The letter I wrote was quite lengthy. Both my mother and I were confident that this time Sensei would respond. Then, two days after I'd posted my letter, another telegram arrived. All it said was that I needn't make the trip. I showed it to my mother.
"He probably intends to fill you in by letter."
To my mother, all of this confirmed that Sensei was moving on my behalf. I couldn't rule this out off hand, but it was not in fitting with Sensei as I knew him. I struggled to imagine him landing me a job.
"Anyway, he couldn't have received my letter yet, so no doubt this telegram preceded it."
I stated the obvious to my mother. After a moment of serious thought, she was compelled to voice her agreement. Whether Sensei had read my letter or not, of course, shed no light whatsoever on the current situation.
Our family doctor was coming from town that same day, and he was bringing the head doctor with him, so we talked no further on this matter. The two doctors examined their patient, flushed him out with an enema, and took their leave.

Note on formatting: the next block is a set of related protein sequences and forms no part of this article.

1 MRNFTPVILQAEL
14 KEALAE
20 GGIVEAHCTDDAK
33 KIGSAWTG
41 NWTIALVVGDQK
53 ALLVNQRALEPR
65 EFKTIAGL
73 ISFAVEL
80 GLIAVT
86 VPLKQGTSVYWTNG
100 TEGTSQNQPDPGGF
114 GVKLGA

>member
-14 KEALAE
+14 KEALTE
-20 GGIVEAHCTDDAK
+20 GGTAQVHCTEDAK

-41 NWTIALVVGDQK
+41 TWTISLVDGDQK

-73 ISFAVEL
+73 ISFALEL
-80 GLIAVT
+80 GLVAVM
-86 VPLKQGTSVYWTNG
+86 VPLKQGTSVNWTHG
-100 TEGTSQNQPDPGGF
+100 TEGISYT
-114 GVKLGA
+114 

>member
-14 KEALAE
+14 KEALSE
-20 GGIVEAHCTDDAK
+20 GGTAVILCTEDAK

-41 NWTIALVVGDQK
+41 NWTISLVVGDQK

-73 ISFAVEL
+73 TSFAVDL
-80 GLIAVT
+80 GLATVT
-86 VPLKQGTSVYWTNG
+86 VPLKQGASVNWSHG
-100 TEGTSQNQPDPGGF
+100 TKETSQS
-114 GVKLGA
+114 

Since ordered to bedrest by his doctor, my father had relieved himself in bed and relied on others for assistance. This went against his nature, and initially he loathed the thought of it. Circumstances being what they were, though, he grudgingly acquiesced. It may be that his illness was slowly dulling his senses, but with the passing of days he came to think nothing of such indulgence. On occasion he'd soil his futon or sheets. In contrast to the chagrin of those attending him, he himself seemed little concerned. One result of his illness was a sharp drop in the volume of his urine. This concerned his doctor. His appetite too gradually diminished. Once in a while he would get a craving, but it was only a craving of the tongue, and very little would make it past his throat. He lacked the vigor to reach for his cherished paper. The reading glasses by his pillow remained tucked away in their black sleeve. Saku, a childhood friend who still resided nearby, called to see how he was doing. Father greeted him by name and looked at him with heavy eyes.